Tae-Jin Kim*,1, Nayoung Kim*,1, Hyoung Jin Kang†,1, Eun-Ok Kim*, Sung Tae Kim*, Hyo Seop Ahn†, Jeffrey A. Bluestone‡ and Kyung-Mi Lee*,2
*Global Research Lab, Department of Biochemistry and Division of Brain Korea 21 Program for Biomedical Science, Korea University College of Medicine, Seoul, Korea;
†Division of Hematology/Oncology, Department of Pediatrics, Cancer Research Institute, Seoul National University College of Medicine, Seoul, Korea; and
‡University of California San Francisco Diabetes Center and Immune Tolerance Network, San Francisco, California, USA
2.Correspondence: Global Research Lab, International Center for Converging Technology, Korea University, Anam-Dong, Seongbuk-Gu, Seoul 131-701, Republic of Korea.
1. These authors contributed equally to this work.
The role of NK cells in allogeneic HCT has been increasingly appreciated, particularly in the GVL effect. Although FK506 has been used widely to prevent GVHD, its action was considered to be primarily through activated T cells. In this study, we provide direct evidence for the first time that human NK cells are immediate targets of FK506. Our in vivo data from patients undergoing peripheral blood stem cell transplantation or BMT showed a reduced number of NK cells with down-regulated CD25 expression in their peripheral blood compartment. Likewise, FK506 caused profound inhibition of NK cell proliferation in vitro and suppressed NK cytotoxicity and cytokine secretion in response to IL-2. These defects were accompanied by impaired cell clustering and selective down-regulation of adhesion molecules, ICAM-1, CD2, CD49d, and CD58. Furthermore, FK506 specifically inhibited expression of NKG2D, CD48, and DNAM1 receptors without affecting that of 2B4, NKp30, NKp44, and NKp46. As a result, natural cytotoxicity against K562 tumor targets was impaired, while leaving redirected ADCC via 2B4 intact. Finally, FK506-treated NK cells showed impaired IL-2R signaling and inhibition of STAT3. Collectively, these signaling impairments and selective down-regulation of NK receptors by FK506 may underlie the proliferative and functional defects of NK cells. Thus, our data provide a new insight into the mechanism of immunosuppression by FK506, which should be considered to interpret the outcome of graft transplantation.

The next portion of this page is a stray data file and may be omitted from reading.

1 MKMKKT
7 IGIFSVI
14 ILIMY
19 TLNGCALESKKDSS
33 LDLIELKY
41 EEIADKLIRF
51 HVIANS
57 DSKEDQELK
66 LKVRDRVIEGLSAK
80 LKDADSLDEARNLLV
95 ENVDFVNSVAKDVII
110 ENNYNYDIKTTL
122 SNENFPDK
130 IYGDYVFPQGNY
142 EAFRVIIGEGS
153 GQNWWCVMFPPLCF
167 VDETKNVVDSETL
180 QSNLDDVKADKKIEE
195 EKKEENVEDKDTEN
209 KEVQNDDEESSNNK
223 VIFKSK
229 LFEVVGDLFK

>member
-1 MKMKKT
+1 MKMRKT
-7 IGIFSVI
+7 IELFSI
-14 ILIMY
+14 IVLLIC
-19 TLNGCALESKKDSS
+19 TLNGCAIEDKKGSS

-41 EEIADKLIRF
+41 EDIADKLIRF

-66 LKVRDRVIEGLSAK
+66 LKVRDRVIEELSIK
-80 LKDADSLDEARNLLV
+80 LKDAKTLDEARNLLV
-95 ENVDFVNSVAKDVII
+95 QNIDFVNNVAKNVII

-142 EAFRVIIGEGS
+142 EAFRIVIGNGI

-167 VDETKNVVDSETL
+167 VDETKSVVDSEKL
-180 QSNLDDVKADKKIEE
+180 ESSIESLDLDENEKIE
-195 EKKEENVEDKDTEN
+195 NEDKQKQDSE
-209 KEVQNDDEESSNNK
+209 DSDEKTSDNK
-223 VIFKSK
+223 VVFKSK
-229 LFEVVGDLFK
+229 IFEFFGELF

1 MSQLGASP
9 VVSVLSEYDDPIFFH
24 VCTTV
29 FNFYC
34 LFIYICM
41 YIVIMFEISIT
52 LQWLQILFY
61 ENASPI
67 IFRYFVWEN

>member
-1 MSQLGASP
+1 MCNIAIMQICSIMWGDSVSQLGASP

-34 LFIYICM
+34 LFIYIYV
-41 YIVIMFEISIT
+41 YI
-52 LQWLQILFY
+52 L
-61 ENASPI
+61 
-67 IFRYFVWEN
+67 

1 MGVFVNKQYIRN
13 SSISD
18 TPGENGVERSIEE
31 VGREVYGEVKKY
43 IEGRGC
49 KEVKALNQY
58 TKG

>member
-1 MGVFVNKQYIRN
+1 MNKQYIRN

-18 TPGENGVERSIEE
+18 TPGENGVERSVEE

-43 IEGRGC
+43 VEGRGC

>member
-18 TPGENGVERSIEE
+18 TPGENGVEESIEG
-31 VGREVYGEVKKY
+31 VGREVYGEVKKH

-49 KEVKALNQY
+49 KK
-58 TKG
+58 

tacrolimus, IL-2 receptor, STAT3, NK receptors
The online version of this manuscript, found at www.jleukbio.org, includes supplemental information.
Received March 15, 2010.
Revision received June 6, 2010.
Accepted June 21, 2010.